Growing up Japanese American—and Asian American in general—we often take to mean accepting invisibility. The young character, Keiko, in I Am Able to Shine, goes through ballet lessons and basketball practices wondering why “others don’t see [her] the way [she] does.” Author Korey Watari and illustrator (and Watari’s husband) Mike Wu gave their insight to their process with this book.
“Keiko’s story started as a spin on my own experience but the more revisions we did, you write what you know so the final version had much more of my personal feelings,” Watari said.
Despite the bullying and microaggressions she faces throughout her years, Keiko learns not only to persevere, but to embrace her identity as a Japanese American woman and to be proud of her culture. Her heritage doesn’t makes her feel invisible, but her lack of representation does. The reason people judge the food in her lunchbox and the reason she feels like an outcast are because her white peers don’t see people like her on their screens and in their books.
As Watari and Wu said, “If you can’t see it, you can’t be it.” They created that representation for future generations; noy only will young kids benefit from seeing themselves represented, but teenage, adult, and older generations can relate to the journey towards self-acceptance and empowerment. Watari and Wu mentioned how they want their two daughters to have the representation they never had growing up in the 1980s.
“There were always seeds of the idea for this book but becoming a mom was the biggest push because we wanted our kids to have Asian American books to read growing up,” Watari said.
They even mentioned how their nine-year-old contributed by drawing the signs in the image of Keiko protesting and standing up for what she believes in.
On this journey we take with Keiko, we see her grow from elementary school to adulthood as well as from a girl who fights her invisibility to a woman who knows her worth and uses that to enact change.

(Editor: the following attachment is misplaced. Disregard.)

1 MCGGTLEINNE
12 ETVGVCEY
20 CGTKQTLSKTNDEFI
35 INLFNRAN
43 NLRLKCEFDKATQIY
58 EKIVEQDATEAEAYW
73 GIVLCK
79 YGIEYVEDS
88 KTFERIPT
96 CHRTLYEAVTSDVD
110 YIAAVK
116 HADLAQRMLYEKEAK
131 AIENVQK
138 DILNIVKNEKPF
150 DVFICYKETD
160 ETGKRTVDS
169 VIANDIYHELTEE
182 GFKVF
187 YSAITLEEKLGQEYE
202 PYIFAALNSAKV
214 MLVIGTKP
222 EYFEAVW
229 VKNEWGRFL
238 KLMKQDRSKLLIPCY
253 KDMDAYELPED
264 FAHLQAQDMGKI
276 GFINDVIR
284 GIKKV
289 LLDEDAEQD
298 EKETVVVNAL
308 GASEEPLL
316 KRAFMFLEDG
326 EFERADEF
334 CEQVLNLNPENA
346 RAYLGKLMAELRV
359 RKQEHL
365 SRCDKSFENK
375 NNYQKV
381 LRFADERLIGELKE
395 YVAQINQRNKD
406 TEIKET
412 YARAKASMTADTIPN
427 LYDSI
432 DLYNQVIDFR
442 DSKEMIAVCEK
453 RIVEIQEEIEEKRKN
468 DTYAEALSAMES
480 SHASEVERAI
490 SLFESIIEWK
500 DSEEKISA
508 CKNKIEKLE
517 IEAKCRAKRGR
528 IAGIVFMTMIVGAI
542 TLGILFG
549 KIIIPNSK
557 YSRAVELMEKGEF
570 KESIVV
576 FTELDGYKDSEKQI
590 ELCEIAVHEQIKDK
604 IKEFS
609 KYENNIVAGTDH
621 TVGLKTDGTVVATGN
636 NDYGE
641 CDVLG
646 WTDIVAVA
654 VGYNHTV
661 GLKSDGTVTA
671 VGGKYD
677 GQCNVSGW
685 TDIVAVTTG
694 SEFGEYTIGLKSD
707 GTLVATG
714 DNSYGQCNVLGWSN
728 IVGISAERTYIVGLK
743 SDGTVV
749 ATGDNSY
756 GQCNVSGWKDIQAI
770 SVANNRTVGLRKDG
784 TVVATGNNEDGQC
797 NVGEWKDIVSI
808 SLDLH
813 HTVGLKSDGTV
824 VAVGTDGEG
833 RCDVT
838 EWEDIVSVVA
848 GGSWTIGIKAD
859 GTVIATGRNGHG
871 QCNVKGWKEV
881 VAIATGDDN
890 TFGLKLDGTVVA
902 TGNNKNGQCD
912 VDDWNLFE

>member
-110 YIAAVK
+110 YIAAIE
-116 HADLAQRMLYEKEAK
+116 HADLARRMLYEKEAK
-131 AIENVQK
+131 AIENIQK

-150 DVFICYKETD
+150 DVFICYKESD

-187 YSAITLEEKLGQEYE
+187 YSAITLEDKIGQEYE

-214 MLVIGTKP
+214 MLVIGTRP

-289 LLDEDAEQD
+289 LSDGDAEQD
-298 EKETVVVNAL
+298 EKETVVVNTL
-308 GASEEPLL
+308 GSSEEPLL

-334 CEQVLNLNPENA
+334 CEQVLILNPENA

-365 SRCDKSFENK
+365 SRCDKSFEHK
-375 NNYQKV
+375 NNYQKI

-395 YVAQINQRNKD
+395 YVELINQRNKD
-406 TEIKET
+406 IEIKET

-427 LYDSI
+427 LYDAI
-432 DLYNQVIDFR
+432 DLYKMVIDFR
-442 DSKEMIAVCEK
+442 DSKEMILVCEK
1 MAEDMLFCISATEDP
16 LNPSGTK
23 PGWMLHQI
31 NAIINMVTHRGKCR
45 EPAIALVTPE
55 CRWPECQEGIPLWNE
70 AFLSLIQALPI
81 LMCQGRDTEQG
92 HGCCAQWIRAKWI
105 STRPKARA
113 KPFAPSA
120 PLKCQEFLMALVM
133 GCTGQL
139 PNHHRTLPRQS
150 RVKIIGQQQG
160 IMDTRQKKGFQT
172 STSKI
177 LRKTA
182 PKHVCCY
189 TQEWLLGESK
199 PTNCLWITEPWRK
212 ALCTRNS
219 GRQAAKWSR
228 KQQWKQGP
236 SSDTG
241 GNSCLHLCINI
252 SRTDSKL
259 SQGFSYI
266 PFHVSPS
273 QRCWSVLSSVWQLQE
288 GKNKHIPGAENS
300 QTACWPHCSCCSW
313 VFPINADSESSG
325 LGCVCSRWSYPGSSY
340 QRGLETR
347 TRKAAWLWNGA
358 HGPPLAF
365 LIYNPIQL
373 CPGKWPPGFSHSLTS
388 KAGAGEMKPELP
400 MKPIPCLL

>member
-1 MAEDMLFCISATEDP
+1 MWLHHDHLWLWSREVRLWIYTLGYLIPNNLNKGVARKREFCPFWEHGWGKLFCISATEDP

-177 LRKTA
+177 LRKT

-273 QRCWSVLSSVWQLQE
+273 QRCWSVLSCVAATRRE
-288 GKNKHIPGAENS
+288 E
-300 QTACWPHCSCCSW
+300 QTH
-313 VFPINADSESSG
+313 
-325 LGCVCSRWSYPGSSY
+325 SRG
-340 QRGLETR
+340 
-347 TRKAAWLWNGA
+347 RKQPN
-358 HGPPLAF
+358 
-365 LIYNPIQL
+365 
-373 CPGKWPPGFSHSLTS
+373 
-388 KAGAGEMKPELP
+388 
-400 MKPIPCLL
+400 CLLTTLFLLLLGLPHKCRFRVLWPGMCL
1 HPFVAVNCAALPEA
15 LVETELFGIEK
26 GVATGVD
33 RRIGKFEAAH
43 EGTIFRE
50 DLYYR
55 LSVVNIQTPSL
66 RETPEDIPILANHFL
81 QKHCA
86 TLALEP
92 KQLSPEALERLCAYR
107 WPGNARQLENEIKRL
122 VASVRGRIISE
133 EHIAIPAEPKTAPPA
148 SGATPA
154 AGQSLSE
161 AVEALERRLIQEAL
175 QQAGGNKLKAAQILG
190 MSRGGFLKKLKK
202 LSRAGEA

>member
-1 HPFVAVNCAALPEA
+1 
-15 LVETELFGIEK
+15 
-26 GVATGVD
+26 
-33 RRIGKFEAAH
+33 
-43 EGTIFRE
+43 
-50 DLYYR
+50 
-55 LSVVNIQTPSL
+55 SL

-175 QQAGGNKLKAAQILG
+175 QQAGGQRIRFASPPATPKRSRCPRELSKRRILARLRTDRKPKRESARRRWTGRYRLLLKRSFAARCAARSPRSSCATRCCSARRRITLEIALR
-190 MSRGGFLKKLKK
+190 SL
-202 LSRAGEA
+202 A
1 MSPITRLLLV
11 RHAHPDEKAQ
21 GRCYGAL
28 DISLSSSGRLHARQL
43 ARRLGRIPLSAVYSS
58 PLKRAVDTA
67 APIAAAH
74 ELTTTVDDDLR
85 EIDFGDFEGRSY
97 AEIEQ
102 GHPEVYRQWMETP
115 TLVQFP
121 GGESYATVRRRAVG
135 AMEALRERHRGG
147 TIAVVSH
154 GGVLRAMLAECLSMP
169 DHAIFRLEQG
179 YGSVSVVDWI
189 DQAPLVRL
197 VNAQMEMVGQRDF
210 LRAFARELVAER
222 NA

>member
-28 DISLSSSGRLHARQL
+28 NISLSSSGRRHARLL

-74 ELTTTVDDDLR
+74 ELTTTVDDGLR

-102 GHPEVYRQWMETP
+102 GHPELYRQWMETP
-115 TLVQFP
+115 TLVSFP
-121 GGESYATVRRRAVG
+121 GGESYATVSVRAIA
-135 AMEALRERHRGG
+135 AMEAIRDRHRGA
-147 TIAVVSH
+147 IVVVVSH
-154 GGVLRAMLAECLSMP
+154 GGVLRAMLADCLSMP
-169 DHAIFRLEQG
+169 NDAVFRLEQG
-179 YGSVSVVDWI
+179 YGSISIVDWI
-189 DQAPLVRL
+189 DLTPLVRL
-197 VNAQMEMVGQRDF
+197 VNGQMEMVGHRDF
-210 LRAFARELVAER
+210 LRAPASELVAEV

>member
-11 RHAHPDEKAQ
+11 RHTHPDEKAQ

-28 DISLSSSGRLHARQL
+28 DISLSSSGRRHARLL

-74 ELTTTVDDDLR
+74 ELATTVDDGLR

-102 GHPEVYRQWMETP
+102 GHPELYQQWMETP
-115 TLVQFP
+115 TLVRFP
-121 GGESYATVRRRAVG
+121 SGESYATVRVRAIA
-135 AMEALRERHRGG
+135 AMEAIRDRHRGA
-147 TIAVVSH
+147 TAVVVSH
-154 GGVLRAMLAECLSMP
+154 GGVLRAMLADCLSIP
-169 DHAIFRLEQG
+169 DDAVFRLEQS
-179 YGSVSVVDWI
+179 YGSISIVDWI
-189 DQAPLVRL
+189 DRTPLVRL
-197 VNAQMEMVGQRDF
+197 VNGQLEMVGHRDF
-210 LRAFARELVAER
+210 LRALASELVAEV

“Being Asian meant I was inherently insecure, and I wanted to please people, but the lesson here is to embrace who you are—your culture is your superpower,” Watari said.
As someone who teared up watching our first-ever woman and POC Vice President of the United States get inaugurated, turning the page and seeing the image of adult Keiko as an inspiration for our country gave me goosebumps. She has her back turned, looking out the window at the world she has helped and is helping to progress.
After witnessing her life story, we get to experience her raising a daughter of her own who she names Teruko. As Keiko accepted and celebrated who she was since the beginning of the book, she then gets to pass that on to Teruko.
“It’s about hope for a brighter future and about using your voice to do something that will make a difference,” Watari said.
This sentiment is one that all young children should get to hear, but to see it in her book and with Mike Wu’s creativity, the sentiment truly hits home. Growing up only seeing white people succeeding on the silver screen, only seeing blonde princesses, and only seeing white men superheroes, it is encouraging to not only see this representation for myself but allows me to picture a future that will have books such as this one for parents to read to their children.